• We’re running parallel to you this morning after cloudiness yesterday afternoon moved in and put an end to the blue sky with which the day started. Great Northern Blvd. has been the place where I could most expect to find coral honeysuckle, which isn’t as common here as you say it is at Armand Bayou. Now I’ll most likely see less of it in Austin. I think what has made the mile-long strip so fruitful (literally and figuratively) is the fact that it’s wedged between Great Northern Blvd. and the railroad tracks, so it hasn’t gotten mowed regularly, and native plants have kept on doing what they’ve always done in that area (along with some invasives). I hope the benign explanation for what you saw at your local nature center is the correct one, but I’m cynical enough that I wouldn’t be surprised if things turned out differently.

      Steve Schwartzman

      January 6, 2016 at 8:09 AM

  5. Heartbreaking news. When Steve Packard was learning how to restore savanna around here it was along railroad tracks that he found holdouts of native species from which to collect seed.

    Sometimes here the forest preserve brings in heavy equipment to reshape the land, or to remove great swathes of brush. Last year they even thinned the oaks, which was hard to accept even though I knew the science behind it was sound. This spring the area was rich with a profusion of wildflowers that had been suppressed by 50 years of fire suppression. It sounds likely that that is what is going on at the nature center down there. I hope so.

    melissabluefineart

    January 6, 2016 at 8:40 AM

    • A notice posted on one of the trees along Great Northern Blvd. made me think there are plans to plant some native trees after the construction is finished, but I don’t expect the strip of land will ever be the same. Perhaps the wildflowers will spring back up, perhaps not. It’ll take years to find out.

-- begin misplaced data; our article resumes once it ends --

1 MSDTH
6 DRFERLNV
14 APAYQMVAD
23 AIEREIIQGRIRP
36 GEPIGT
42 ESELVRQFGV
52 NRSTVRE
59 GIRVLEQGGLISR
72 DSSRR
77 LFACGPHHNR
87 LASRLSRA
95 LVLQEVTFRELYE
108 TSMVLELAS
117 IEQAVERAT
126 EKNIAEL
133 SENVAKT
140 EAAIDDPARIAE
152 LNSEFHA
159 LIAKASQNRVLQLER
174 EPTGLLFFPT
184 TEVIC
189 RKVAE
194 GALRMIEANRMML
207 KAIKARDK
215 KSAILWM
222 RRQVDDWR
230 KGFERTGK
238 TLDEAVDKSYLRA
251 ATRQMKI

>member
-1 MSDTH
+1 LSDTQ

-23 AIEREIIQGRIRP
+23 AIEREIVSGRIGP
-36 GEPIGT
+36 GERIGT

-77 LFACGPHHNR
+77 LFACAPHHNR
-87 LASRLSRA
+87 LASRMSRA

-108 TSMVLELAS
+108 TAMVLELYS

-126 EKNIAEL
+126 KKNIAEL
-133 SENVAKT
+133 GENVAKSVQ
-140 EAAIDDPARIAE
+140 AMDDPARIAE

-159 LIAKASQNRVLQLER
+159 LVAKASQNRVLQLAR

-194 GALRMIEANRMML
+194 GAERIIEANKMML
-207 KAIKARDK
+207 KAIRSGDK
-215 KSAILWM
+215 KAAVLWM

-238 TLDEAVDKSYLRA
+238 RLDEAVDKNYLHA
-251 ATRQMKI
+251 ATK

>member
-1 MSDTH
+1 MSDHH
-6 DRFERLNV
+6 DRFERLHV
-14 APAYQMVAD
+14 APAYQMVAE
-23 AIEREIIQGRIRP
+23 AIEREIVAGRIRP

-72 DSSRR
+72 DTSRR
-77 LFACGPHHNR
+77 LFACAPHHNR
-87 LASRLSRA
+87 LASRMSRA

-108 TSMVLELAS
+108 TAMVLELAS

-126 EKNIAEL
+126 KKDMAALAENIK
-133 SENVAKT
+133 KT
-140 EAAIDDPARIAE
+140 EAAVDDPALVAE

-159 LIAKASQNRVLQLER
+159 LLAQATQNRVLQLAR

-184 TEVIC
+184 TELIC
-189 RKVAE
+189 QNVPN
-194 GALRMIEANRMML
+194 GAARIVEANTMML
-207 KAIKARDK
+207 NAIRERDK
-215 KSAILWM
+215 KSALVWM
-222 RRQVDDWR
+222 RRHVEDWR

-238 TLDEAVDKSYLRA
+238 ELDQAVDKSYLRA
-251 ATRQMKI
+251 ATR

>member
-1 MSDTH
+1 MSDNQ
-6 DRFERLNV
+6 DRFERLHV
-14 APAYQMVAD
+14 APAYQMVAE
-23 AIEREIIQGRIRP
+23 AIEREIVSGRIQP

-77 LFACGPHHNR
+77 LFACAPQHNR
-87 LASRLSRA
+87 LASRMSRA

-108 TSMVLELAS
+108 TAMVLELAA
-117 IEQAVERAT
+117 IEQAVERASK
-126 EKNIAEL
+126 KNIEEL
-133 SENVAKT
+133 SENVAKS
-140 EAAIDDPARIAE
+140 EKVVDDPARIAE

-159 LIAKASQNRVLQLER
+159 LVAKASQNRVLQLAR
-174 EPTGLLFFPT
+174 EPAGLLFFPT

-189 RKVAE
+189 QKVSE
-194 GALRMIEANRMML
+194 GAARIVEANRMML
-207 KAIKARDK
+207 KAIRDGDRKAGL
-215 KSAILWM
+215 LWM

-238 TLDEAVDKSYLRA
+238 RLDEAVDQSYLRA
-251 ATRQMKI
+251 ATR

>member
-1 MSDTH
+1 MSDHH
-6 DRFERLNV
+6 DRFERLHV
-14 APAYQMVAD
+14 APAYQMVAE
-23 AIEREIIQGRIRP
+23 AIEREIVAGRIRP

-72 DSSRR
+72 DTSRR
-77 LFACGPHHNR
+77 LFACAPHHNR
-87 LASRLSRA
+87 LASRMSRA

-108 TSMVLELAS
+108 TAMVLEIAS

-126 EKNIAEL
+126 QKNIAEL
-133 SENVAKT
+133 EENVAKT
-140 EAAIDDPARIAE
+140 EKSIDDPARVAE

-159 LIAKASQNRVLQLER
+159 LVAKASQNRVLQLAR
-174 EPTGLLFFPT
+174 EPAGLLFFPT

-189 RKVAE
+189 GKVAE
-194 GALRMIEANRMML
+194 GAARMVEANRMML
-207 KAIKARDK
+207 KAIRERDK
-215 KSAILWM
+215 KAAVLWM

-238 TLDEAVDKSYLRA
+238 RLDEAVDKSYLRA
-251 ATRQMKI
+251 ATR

I’m happy for you that the work on your forest preserve, which you were apprehensive about, turned out wildflowerfully well.

      Steve Schwartzman

      January 6, 2016 at 12:09 PM

  6. Una foto bonita y perfecta.
    Saludos dominicales.

  7. That honeysuckle certainly fits the season.

    I often despair that we will eventually lose much of what is wild in the United States and possibly the world. Currently we have folks who hate the government trying to somehow convince the Feds to give up their lands so they can be used for free for grazing and other private business pursuits. While I understand that at one time all public lands were available for any use, times have changed as we better understand ecology and the needs of nature for survival…as well as for humans need for wild places and recreation. I know I have referred to “Silent Running” in the past and, while probably not in our lifetime, it may not be too far away from becoming reality…assuming our species survives long enough for that to happen.

    Now, back to our regular and more pleasant broadcast. Lovely image, Steve.

    Steve Gingold

    January 6, 2016 at 2:07 PM

    • I’d thought of showing this red/green plant on December 25th but I didn’t want to interrupt the flow of my Trans-Pecos pictures.

      I seem to remember that you’ve mentioned “Silent Running,” which I’ve never seen (but a couple of years ago I watched a science fiction movie from four years later, “Logan’s Run”). A couple of months ago I read the (long) book Paradise found: nature in America at the time of discovery, by Steve Nicholls. With many examples he makes the point that our baselines for quantities and diversity in nature are very far below what Europeans found when they first came here. A familiar example is the number of bison: a large herd now may be a couple of hundred, but just 200 years ago there were herds in the hundreds of thousands.